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    Artemis mission to use devices developed in Poland

    Devices developed in Poland will be used in the Artemis mission. On board the Orion spacecraft there are infrared detectors from the Polish company VIGO Photonics. A set of ionising radiation detectors was developed by the Institute of Nuclear Physics of the Polish Academy of Sciences in Krakow.

    The Artemis program is a Moon exploration program led by NASA and implemented in collaboration with private companies and international partners, including the European Space Agency (ESA). The Space Launch System (SLS) rocket with the Orion spacecraft carrying three astronaut-like mannequins launched on a journey around the Moon as part of the Artemis I mission on Wednesday morning Polish time from the NASA Kennedy Space Center in Florida.

    This is the first of the flights intended to lead to astronauts’ return to the Moon, and then to establishing a permanent lunar base.

    One of the basic components of the program is the crewed spacecraft Orion. It has been equipped with infrared detectors supplied by the Polish company VIGO Photonics. They are part of the Laser Air Monitor System – LAMS.

    “We are excited and honoured that we can support NASA in such a wonderful project that will shape the future of space exploration. The goal of the Artemis mission is to re-establish a human presence on the Moon, and then send men to Mars.”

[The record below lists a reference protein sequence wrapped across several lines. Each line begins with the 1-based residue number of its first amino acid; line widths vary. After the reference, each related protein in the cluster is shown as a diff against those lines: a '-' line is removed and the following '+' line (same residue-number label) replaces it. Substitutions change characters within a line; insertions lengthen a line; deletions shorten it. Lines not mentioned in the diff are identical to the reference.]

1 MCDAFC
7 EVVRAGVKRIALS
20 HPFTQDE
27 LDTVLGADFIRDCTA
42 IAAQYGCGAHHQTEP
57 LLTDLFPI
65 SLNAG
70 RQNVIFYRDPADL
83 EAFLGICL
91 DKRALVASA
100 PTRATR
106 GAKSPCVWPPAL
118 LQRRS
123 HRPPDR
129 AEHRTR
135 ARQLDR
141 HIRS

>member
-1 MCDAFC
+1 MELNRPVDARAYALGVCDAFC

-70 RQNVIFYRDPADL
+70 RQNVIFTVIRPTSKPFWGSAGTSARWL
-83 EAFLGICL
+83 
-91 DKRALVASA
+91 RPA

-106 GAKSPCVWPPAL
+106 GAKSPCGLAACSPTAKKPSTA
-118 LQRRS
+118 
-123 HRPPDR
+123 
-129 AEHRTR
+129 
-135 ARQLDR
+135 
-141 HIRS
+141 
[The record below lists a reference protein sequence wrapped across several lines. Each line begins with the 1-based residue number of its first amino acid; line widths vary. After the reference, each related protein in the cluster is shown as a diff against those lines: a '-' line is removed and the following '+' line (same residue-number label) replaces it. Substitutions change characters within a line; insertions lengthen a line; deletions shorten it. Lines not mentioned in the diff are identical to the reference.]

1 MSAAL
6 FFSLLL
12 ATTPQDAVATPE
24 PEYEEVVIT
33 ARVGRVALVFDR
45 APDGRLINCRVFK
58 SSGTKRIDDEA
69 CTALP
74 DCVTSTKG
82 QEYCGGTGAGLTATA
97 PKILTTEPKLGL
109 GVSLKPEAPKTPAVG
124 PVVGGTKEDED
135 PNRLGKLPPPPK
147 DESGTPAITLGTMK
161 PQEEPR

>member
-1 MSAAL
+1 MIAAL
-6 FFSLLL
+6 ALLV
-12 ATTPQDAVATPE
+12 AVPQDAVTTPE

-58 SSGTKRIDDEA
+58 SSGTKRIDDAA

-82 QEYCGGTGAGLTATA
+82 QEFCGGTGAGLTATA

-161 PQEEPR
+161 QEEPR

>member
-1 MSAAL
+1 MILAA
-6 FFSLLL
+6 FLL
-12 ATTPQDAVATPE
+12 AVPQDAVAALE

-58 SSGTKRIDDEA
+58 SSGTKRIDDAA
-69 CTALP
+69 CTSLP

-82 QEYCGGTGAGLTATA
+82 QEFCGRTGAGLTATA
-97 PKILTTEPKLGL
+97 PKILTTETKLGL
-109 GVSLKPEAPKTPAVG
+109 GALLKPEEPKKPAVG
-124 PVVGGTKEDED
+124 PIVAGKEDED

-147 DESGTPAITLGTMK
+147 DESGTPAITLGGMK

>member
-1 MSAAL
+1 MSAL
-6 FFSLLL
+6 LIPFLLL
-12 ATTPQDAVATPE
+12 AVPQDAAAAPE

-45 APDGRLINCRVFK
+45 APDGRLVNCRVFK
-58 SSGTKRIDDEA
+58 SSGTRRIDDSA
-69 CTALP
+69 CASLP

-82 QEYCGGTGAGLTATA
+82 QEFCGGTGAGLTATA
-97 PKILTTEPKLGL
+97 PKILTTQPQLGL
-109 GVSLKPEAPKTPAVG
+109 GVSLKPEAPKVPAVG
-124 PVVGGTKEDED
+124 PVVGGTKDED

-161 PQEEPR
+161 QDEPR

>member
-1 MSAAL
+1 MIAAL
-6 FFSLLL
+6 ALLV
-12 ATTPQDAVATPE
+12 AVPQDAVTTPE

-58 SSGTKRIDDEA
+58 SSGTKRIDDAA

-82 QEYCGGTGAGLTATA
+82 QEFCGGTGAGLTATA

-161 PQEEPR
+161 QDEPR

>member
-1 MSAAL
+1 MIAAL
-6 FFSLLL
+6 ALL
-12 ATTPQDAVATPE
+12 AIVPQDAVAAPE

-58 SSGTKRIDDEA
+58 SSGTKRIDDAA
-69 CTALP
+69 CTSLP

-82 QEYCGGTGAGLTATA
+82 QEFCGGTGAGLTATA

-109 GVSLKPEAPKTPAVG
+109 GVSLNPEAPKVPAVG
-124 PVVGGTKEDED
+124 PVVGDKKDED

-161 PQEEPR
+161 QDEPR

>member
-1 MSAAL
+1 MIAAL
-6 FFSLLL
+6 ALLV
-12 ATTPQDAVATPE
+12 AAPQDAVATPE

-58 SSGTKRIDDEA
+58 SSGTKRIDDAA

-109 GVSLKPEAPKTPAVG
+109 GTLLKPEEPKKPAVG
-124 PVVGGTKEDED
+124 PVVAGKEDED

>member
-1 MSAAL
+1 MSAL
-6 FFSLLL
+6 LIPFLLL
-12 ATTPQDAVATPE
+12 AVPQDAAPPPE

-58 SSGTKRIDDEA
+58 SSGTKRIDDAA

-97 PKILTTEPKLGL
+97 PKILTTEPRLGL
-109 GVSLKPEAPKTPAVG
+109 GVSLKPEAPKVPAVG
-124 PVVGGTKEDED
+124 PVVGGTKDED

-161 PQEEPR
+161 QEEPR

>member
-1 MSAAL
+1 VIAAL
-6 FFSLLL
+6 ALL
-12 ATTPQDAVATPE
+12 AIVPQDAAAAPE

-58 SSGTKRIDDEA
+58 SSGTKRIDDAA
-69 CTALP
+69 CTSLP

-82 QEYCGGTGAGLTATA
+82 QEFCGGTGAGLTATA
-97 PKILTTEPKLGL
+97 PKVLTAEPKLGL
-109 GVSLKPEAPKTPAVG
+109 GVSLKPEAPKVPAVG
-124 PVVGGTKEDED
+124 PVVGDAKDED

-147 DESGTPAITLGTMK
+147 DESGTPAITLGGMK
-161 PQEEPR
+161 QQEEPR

said Ph.D. Adam Piotrowski, VIGO Photonics CEO.

    VIGO Photonics is a global manufacturer of photonic medium infrared detectors, detection modules and semiconductor materials. Its detectors were used in the Curiosity rover’s Tunable Laser Spectrometer (TLS) and in the ESA Exomars program with Schiaparelli lander.

    A set of ionizing radiation detectors developed at the Institute of Nuclear Physics of the Polish Academy of Sciences in Kraków will also be used during the Artemis I mission research. Measurement results will determine the doses and the nature of the radiation to which astronauts will be exposed to during the flight to the Moon, the Institute reports.

    The next mission Artemis II will be a crew mission. Four astronauts will fly around the Moon at an altitude of 8900 km above the surface. If everything goes well, it should be launched in 2024. Then, in 2025, as part of the Artemis III mission, landing on the surface around the southern pole of the Moon is planned.

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